Sports organisers routinely claim that mega-events have a large impact on host economies. For example, the consulting firm Grant Thornton South Africa initially predicted 483,000 international visitors for the 2010 FIFA World Cup in South Africa. The firm revised its figures downward multiple times.
Academic economists have generally been quite critical of the economic impact estimates of mega-events that have been published by event organisers. There is a clear conflict of interest for a sporting organisation to publish an economic impact study when that organisation will be using any estimated economic gains as bargaining chip for the host government to supply large taxpayer subsidies for the event. Can one trust the economic impact estimates published by an organisation that has a strong vested interest in the size of those very same estimates?

The paper ‘Tourism and the 2010 World Cup: Lessons for Developing Countries’ in Journal of African Economies found that the visitor numbers for the 2010 World Cup were far lower than the organisers predictions and imply that the total cost per extra non-SADC visitor amounted to $13,000.
Image credit: World Cup 2010 Denmark V Cameroon by Eustaquio Santimano. Creative Commons via Flickr.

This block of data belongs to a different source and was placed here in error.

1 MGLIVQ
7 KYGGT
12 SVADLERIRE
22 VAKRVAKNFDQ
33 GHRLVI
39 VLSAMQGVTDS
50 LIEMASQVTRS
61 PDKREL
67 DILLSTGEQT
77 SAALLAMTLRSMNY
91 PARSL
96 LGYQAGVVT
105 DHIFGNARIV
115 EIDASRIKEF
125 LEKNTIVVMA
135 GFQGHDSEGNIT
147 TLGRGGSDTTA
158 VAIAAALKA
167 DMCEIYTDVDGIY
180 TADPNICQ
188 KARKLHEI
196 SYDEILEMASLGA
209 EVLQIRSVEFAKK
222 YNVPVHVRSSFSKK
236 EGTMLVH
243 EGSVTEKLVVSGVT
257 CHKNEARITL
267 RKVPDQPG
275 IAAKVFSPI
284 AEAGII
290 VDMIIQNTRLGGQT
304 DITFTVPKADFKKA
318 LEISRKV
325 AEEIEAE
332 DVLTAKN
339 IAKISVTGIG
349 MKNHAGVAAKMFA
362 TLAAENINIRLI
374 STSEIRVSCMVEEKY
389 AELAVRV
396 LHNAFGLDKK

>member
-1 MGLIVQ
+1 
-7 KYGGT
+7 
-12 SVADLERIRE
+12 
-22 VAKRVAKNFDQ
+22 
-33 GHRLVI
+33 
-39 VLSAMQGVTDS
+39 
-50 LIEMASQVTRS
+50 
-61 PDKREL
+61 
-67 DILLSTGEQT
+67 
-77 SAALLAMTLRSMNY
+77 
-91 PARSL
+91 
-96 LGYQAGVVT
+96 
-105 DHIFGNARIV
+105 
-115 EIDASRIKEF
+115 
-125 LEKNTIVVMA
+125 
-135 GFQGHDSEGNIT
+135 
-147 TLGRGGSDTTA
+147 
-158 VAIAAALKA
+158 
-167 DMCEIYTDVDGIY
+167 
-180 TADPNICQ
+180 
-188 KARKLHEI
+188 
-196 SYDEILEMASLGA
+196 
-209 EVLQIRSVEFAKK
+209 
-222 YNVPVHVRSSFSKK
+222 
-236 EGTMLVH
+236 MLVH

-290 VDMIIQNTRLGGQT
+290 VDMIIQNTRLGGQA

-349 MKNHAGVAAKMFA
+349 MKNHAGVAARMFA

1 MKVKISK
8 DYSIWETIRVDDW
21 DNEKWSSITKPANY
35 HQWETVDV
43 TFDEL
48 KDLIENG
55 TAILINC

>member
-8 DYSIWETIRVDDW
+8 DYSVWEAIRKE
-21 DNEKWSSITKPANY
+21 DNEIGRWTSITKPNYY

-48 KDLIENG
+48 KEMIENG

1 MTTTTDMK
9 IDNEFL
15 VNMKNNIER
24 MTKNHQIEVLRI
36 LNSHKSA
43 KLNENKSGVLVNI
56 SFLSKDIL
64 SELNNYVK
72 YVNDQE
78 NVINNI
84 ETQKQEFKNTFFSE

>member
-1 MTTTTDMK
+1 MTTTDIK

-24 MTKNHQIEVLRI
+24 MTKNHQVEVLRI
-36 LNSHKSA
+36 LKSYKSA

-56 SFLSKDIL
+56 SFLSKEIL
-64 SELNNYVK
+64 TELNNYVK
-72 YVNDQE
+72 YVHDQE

Sports organisers routinely claim that mega-events have a large impact on host economies. For example, the consulting firm Grant Thornton South Africa initially predicted 483,000 international visitors for the 2010 FIFA World Cup in South Africa. The firm revised its figures downward multiple times.

Academic economists have generally been quite critical of the economic impact estimates of mega-events that have been published by event organisers. There is a clear conflict of interest for a sporting organisation to publish an economic impact study when that organisation will be using any estimated economic gains as bargaining chip for the host government to supply large taxpayer subsidies for the event. Can one trust the economic impact estimates published by an organisation that has a strong vested interest in the size of those very same estimates?

The paper ‘Tourism and the 2010 World Cup: Lessons for Developing Countries’ in Journal of African Economies found that the visitor numbers for the 2010 World Cup were far lower than the organisers predictions and imply that the total cost per extra non-SADC visitor amounted to $13,000.

Image credit: World Cup 2010 Denmark V Cameroon by Eustaquio Santimano. Creative Commons via Flickr.